The post will soon bring me a fat package of poems, long promised, the programme of reading and judging them marked in my diary in advance. Every poem will carry its author’s hope of success, every page a glimpse of someone’s life, mind, imagination. Similar packages have been arriving all year, as poetry competitions follow no season. Now it is Magma’s turn. I hope, as I always do, that I am about to discover the most beautiful poem in the English-speaking world.
I will read the poems in the shortening days, light fading as it does this November afternoon until I must switch on the light to continue. As always, the poems will drift into three piles on the table: Yes, No, and Maybe. The ‘No’s form by far the biggest pile. ‘Maybe’ makes the medium pile. A quiet ‘maybe’ can sometimes move at subsequent readings to the ‘yes’ pile, and even win. A ‘no’ never wins. In the ‘yes’ pile, smallest of all, every poem rings true and sings with a distinct voice. Any one of them might win. The ‘no’ category is the easiest to decide. Something in the language from the very first line fails to convince, the use of a cliché, an archaism, a false note, an over-elaboration, an abstraction, is the instant decider. It is often clear that this is the first poem the author has ever written. Sometimes, possessed by powerful emotion, the writer imagines that is enough. However sad the autobiography or passionate the love, a poem without the music and truth of a real poet’s voice is strangely un-moving. It is not its author’s pain or passion that moves us, but the language that carries it, the cadence. We are moved by the way language itself moves.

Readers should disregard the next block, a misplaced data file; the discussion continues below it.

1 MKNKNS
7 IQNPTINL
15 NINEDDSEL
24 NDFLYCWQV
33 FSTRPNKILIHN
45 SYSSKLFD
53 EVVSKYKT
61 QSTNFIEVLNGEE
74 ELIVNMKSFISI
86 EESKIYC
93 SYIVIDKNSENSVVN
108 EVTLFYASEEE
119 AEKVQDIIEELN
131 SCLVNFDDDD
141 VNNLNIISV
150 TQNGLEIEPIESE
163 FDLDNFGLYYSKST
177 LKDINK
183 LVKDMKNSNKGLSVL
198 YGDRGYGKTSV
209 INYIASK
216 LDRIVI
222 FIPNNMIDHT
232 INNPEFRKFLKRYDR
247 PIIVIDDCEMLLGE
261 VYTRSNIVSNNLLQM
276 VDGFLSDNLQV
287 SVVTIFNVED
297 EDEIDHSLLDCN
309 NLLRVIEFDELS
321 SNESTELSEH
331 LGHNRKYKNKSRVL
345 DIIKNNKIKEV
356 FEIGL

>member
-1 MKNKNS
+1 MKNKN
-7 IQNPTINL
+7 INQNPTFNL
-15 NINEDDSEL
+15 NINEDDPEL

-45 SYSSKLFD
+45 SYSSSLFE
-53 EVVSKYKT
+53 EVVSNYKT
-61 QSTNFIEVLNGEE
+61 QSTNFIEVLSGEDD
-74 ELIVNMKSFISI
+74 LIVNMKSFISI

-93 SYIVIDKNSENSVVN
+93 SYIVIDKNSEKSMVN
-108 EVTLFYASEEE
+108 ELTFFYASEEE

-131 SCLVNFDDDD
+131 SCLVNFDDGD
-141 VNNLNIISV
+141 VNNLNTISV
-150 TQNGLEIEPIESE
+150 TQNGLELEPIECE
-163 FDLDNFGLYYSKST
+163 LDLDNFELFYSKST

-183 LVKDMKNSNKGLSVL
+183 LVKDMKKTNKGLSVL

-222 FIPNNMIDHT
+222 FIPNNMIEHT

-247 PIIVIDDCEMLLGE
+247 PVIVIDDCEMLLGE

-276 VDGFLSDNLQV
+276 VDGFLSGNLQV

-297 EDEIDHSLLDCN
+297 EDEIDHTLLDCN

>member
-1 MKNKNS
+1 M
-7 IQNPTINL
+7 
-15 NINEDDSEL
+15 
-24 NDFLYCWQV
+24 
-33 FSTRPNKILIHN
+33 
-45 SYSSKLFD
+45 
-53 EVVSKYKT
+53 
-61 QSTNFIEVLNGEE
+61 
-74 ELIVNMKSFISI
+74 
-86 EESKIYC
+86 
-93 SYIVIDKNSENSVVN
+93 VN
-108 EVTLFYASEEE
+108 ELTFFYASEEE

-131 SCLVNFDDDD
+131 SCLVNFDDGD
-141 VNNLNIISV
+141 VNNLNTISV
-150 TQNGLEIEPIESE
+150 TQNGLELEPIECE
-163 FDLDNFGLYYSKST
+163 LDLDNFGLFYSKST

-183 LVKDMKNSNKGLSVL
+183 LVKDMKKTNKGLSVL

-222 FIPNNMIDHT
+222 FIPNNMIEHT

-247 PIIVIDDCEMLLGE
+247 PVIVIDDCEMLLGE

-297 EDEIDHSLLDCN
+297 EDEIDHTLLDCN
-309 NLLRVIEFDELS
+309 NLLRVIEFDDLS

I was recently called upon to respond briefly to a comparison between the poetry of Wilfred Owen and a new anthology of verse by soldiers and their families written today. Although I believe that we all have something to say, and that poetry is for everyone, I must admit the verse in the anthology was rarely close to being poetry. Sincerity is not enough. Although the soldiers’ pain was real, not a line remained to sing in the mind. Owen’s words, read once, are unforgettable almost a century after he wrote them. He was to die days before the war ended, but it is not his tragedy that endures but his poetry. Like soldiers today, his experience of war was real and raw, but his rage, his pain, his pity and his love live in the voice of his poetry.
In a competition judge’s ‘yes’ pile are poems with that special quality, the poet’s ‘voice’. They ring true and the reader is at once convinced. It’s like taste, where sweet, savoury, salt or sour create an instant, physical response. You don’t have to be a poet to recognise it. Your mind knows it for the real thing, and will not let it go.
Gillian Clarke will judge this year’s Magma Poetry Competition 2012. She is National Poet of Wales and recipient of the Queen’s Gold Medal for Poetry in 2010. She has published many poetry collections including Ice (Carcanet) which has been shortlisted for T S Eliot Prize this year.